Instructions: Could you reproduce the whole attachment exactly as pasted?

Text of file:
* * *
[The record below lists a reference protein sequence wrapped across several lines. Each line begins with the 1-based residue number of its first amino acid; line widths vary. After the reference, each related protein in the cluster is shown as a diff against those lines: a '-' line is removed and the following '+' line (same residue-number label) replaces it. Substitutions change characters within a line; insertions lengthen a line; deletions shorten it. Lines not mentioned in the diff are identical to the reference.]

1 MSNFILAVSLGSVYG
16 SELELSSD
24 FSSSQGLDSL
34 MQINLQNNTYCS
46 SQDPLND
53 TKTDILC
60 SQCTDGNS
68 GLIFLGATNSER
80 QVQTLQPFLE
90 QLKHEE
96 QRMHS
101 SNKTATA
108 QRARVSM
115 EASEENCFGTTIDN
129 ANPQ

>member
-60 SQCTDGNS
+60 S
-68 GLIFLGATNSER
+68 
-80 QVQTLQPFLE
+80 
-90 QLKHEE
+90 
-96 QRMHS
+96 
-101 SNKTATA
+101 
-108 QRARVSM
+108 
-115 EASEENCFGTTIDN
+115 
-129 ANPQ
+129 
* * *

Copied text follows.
[The record below lists a reference protein sequence wrapped across several lines. Each line begins with the 1-based residue number of its first amino acid; line widths vary. After the reference, each related protein in the cluster is shown as a diff against those lines: a '-' line is removed and the following '+' line (same residue-number label) replaces it. Substitutions change characters within a line; insertions lengthen a line; deletions shorten it. Lines not mentioned in the diff are identical to the reference.]

1 MSNFILAVSLGSVYG
16 SELELSSD
24 FSSSQGLDSL
34 MQINLQNNTYCS
46 SQDPLND
53 TKTDILC
60 SQCTDGNS
68 GLIFLGATNSER
80 QVQTLQPFLE
90 QLKHEE
96 QRMHS
101 SNKTATA
108 QRARVSM
115 EASEENCFGTTIDN
129 ANPQ

>member
-60 SQCTDGNS
+60 S
-68 GLIFLGATNSER
+68 
-80 QVQTLQPFLE
+80 
-90 QLKHEE
+90 
-96 QRMHS
+96 
-101 SNKTATA
+101 
-108 QRARVSM
+108 
-115 EASEENCFGTTIDN
+115 
-129 ANPQ
+129 